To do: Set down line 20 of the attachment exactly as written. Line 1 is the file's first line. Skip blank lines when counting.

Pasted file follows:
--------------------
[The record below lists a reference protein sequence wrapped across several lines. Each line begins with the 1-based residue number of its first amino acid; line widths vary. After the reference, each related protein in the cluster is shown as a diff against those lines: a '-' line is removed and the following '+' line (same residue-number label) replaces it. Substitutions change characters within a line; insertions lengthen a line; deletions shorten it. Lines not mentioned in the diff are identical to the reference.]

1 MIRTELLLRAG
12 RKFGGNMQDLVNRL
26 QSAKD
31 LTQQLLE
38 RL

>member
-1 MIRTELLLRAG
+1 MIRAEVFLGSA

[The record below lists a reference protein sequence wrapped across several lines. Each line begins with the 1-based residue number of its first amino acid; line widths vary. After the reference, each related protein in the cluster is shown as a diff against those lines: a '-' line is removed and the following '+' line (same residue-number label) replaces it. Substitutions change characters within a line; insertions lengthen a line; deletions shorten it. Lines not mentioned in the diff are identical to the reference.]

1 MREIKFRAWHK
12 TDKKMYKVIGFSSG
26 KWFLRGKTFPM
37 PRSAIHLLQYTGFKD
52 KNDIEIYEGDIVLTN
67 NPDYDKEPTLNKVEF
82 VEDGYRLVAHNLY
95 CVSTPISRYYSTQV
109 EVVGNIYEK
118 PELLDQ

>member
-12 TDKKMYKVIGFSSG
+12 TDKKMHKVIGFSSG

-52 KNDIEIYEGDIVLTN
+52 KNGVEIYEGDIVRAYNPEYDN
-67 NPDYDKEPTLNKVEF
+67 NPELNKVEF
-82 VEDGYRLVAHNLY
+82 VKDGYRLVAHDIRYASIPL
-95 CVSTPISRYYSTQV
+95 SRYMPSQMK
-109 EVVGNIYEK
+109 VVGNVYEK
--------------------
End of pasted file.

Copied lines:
118 PELLDQ